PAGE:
More substantial than its predecessors, and looking just a little overweight after the slender lines of the original XK120, the Jaguar XK150 gained a less distinctive higher waistline and a modern one-piece wraparound front windscreen.

At the same time, the car became much more refined, being more comfortable and more civilised to drive.

The continuation of the rear bench seat from the XK140 and the increased availability of the Borg-Warner automatic transmission underlined the fact that Jaguar wanted the car tote seen more as a grand tourer than an actual sports car.

Dunlop disc brakes were fitted to all four wheels, and handling was more assured than that of the earlier XKs.

The drophead coupe, with it's beautifully lined and trimmed hood, was heavier still, and despite efforts to keep weight down by making the XK150 bonnet and boot lid from aluminium, this version weighed in at a ponderous 1498.6kg (33041b).

With this kind of weight to carry, the research team at Jaguar soon arrived at the conclusion that the XK150 needed a more powerful engine.

They came up with the 156kW (210bhp) Blue Top engine as an alternative to the 142kW (190bhp) unit. Those who opted for the 156kW unit did so in the knowledge that top speed would fall to 200km/h (125mph).

In 1958, as a result of some negative press in the motoring media that the XK 150 had become 'middle-aged', Jaguar launched the S version fitted with an even more powerful 186kW (250bhp) engine.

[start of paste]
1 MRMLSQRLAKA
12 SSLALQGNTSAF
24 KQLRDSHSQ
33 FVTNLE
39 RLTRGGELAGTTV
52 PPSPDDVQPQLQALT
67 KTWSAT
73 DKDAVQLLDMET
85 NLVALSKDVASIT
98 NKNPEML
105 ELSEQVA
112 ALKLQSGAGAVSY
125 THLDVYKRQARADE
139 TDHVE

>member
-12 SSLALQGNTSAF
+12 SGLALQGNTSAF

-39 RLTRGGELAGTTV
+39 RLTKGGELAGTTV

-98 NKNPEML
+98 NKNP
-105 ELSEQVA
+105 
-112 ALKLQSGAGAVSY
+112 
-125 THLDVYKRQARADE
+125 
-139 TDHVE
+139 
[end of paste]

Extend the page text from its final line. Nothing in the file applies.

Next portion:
From 1959, all cars were fitted with the 3.8-litre (232 cu in) engine, increasing power to 164kW (220bhp) (197kW [265bhp] on the S versions).

Despite sharing the same twin-cam engine and stout chassis, the third and final member of the Jaguar XK family was more of a grand tourer than an out-and-out sports car, although it was the first Jaguar to go into production without the company investing in developing a new chassis.

With an eye to the Sixties,Jaguar evolved the XK 150, which had a more rounded and somehow less lithe body style than previous XKs.

The crown line of the wings, along with the flanks, dipped far less sharply than before; at the styling stage, this was done by rotating and re-cropping the existing front wings.

Mechanically, Jaguar took the XK chassis just about as far as it would go. First of all, servo-assisted four-wheel disc brakes were standardised, while the power output of the engine was pushed up even further — to 2 1 Obhp as standard (though 190bhp was still theoretically still available).

Both overdrive and Borg Warner automatic transmission were extras.

Steel wheels were standard but rarely seen, the majority of cars having the optional centre-lock wires.

Although the body style was essentially fresh and featured a wrap-around screen and much more prominent radiator grille, the car was still a readily recognisable descendant of the XK120 and XK 140.

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